Well, I was going to say I'm a generalist, but your comment made me realize that, if we're defining generalist as "a little bit of everything" then I'm not one. There are some genres that I just don't find interesting at all. But if generalist means "not a specialist" then I'm a generalist. I love shooting street and would do it all the time if I could, but I shoot landscapes, general snapshots, and I enjoy product photography when I need to shoot it for selling gear, etc.

In life, I believe in being a generalist, and think it's a valuable thing to know something about everything, even though today's culture often prioritizes specialists and conveys favor on those who spend their lives in a narrowly focused range of work. Go back a ways, however, and the generalist was much more highly thought of.
 
I started out as a generalist. I then realized that one of the major reasons I stagnated and stopped growing was because I tried to be a jack of all trades but was never able to master a single one.

Now, sports, portraits and events are my focus and I'm all the better for it. I still will shoot the occasional landscape or macro, but I don't really do them justice.
 

Briar

All-Pro
Oct 27, 2010
124
Scotland
I like to think I specialise in photos of my husband walking away from me in the distance. I take them quite a lot. But quite possibly he is the one who is focussed ... for him on NOT being the subject of my photos all the bl##dy time ... and I just happen to capture his failed attempts! When he isn’t available then anyone/thing is game.
 

agentlossing

Regular
Mar 23, 2015
69
I’m a big fan of whatever walks in front of my camera. One thing I’m bad at is street photography. I just feel funny taking pictures of people unannounced.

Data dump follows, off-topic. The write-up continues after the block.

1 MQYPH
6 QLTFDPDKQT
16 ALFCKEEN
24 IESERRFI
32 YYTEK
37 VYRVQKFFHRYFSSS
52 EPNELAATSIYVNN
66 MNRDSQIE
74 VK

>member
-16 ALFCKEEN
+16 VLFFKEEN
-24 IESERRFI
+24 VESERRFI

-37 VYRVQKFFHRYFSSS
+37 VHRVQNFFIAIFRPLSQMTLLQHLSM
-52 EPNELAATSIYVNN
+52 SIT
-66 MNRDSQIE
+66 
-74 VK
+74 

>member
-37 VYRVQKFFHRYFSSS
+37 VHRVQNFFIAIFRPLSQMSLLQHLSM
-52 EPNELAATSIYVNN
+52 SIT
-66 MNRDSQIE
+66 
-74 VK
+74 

I am comfortable now with a certain level of this. I will back down from taking the shot if the subject would totally see the whole process - on the other hand if I can ready the camera before the moment and before I am spotted, I will keep holding the camera up after the shot or adjust it slightly to deflect attention. Or, if I can keep the camera held close to me and shoot from the hip (or more like the chest) and keep going then I will. I still want to avoid confrontation, I don't stick a camera and flash in anyone's face, but I still strive to capture candid interesting moments, and, if possible, people's faces and expressions. The way I look at it, if you're in a public place you shouldn't expect not to end up in anyone's pictures.
 

drd1135

Zen Snapshooter
Jul 13, 2011
124
Lexington, Virginia
I am comfortable now with a certain level of this. I will back down from taking the shot if the subject would totally see the whole process - on the other hand if I can ready the camera before the moment and before I am spotted, I will keep holding the camera up after the shot or adjust it slightly to deflect attention. Or, if I can keep the camera held close to me and shoot from the hip (or more like the chest) and keep going then I will. I still want to avoid confrontation, I don't stick a camera and flash in anyone's face, but I still strive to capture candid interesting moments, and, if possible, people's faces and expressions. The way I look at it, if you're in a public place you shouldn't expect not to end up in anyone's pictures.
I’m not saying you shouldn’t do it. It’s legal in public. I just don’t feel comfortable with it and I do photography for fun. I look at and admire street photography so I’m not against it. I just like meat but not hunting.
 

agentlossing

Regular
Mar 23, 2015
69
Oh I didn't take it that way. I was just relating how I've overcome some resistance I had initially - it should also be noted that, while I work with the public, I am not an outgoing person or keen on making personal contact with strangers most of the time.
 

emerson

Top Veteran
Oct 2, 2015
104
Maritime Canada
Generalist, then deliberately considered an ‘artist’s statement’ as an exercise. The result pulled me in a particular direction, which was helpful in concentrating my time and effort. Unexpected, but useful.